On the seventy-fifth anniversary of the Harvard Business Review in 1997, its editors judged the BSC to be among the most influential management concepts of the journal’s lifetime. The BSC is the joint brainchild of Robert Kaplan, an academic accountant at Harvard Business School, and the Boston consultant David Norton, with Kaplan the dominant partner. As befits Kaplan’s roots in accountancy, the methodologies of the Balanced Scorecard focus heavily on the setting up, targeting, and measurement of statistical Key Performance Indicators (KPIs). Kaplan and Norton’s central insight has been that with the IT revolution and the coming of networked computer systems, it is now possible to expand the number and variety of KPIs well beyond the traditional corporate concern with quarterly financial indicators such as gross revenues, net profits, and return on investment.


As explained by Kaplan and Norton in a series of articles that appeared in the Harvard Business Review between 1992 and 1996, KPIs of the Balanced Scorecard should concentrate on four fields of business activity: relations with customers, internal business process (for example, order entry and fulfillment), financial indicators such as profit and loss, and indicators of “innovation and learning.”3 It is this last that has yielded the blizzard of KPIs that has so blighted British academic life for the past twenty years. Writing in January 2010, the British biochemist John Allen of the University of London told of how “I have had to learn a new and strange vocabulary of ‘performance indicators,’ ‘metrics,’ ‘indicators of esteem,’ ‘units of assessment,’ ‘impact’ and ‘impact factors.'” One might also mention tallies of medals, honors, and awards bestowed (“indicators of esteem”); the value of research grants received; the number of graduate and postdoctoral students enrolled; and the volume and quality of “submitted units” of “research output.”4

An especially dysfunctional aspect of the British system, on display throughout its twenty-year existence, is that the particular KPIs that the British universities must strive to satisfy have varied at the whim of successive UK governments. John Allen’s reference to “impact factors” points to the final lurch in the Labour government’s thinking before it lost the recent elections. The Brown government particularly wished to promote research that would have an effect beyond the academy, above all in business. In the words of David Lammy, Gordon Brown’s minister of higher education:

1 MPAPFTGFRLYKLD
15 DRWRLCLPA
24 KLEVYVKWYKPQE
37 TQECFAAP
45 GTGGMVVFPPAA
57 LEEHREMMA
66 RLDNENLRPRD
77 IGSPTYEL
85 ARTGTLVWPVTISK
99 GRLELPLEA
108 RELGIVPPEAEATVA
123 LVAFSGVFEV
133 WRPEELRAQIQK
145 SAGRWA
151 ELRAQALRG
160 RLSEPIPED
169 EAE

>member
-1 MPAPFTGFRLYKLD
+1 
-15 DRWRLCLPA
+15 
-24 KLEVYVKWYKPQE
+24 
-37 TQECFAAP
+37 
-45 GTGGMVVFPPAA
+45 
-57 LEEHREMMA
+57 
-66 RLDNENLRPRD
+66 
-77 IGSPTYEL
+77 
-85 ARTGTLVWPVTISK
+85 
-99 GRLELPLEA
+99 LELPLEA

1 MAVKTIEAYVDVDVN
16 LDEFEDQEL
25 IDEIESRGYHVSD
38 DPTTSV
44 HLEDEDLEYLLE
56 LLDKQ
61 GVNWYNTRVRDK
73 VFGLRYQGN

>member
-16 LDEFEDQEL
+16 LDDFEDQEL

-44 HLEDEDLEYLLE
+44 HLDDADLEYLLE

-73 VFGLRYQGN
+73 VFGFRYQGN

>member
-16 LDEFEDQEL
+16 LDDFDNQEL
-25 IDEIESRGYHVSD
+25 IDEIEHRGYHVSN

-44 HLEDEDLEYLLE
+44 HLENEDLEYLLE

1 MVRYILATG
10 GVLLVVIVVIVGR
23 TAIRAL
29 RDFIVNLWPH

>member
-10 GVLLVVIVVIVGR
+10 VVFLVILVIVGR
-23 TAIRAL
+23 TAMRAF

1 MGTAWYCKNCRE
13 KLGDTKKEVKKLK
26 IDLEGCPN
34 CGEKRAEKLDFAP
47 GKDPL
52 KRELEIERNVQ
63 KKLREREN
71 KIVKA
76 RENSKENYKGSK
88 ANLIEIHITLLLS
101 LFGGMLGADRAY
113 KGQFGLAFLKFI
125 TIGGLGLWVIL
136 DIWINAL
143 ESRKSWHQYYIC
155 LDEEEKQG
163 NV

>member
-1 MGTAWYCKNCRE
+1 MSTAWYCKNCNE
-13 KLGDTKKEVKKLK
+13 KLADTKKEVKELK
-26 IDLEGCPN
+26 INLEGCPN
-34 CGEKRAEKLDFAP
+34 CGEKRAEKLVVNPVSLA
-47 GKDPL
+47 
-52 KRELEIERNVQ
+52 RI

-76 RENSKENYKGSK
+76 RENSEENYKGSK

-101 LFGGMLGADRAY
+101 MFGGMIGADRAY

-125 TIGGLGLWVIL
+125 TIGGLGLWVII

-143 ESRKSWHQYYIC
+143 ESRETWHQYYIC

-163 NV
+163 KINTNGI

Since these impacts are things that happen outside the academic realm…[we] propose that the panels assessing [research] impact will include a large proportion of the end-users of research—businesses, public services, policymakers and so on—rather than just academics commenting on each other’s work.5

Since the only major segment of the British economy that is both world-class and an intensive user of university research is the pharmaceutical industry, any UK government invitation to business “end-users” to take a more prominent part in the evaluation of academic research amounts to an invitation to the pharmaceutical industry to tighten its hold over scientific research in the UK.

This is an alarming prospect given the industry’s long record of abusing the integrity of research in the interests of the bottom line, well documented by Marcia Angell in these pages. The leading British pharmaceutical multinational, GlaxoSmithKlein, for example, features prominently in Angell’s research for its clandestine and improper payment to an academic psychiatrist in return for promoting the company’s drugs. For suppressing unfavorable research on its top-selling drug Paxil—to cite only one example—it agreed to settle charges of consumer fraud for a fine of $2.5 million.6

The new Conservative–Liberal coalition government that won the May election has endorsed the bureaucratic control of higher education by the central government, as did the conservative Thatcher and Major governments in the 1980s and 1990s. It is not yet clear whether the new government will adopt Brown’s “impact” KPIs, or come up with some new indicators of its own.

Whatever it does, this academic control regime with its KPIs will continue to apply as much to philosophy, ancient Greek, and Chinese history as it does to physics, chemistry, and academic medicine. The central government, usually the UK Treasury, decides the broad outlines of policy—the amount of money to be distributed to universities for research and the definition of “research excellence” that determines this allocation. The government has also set up a special state bureaucracy, situated between itself and the universities, that handles the detailed administration of the system. This bureaucracy, which continues under the new coalition, goes by the unappealing acronym HEFCE, or the Higher Education Funding Council for England.7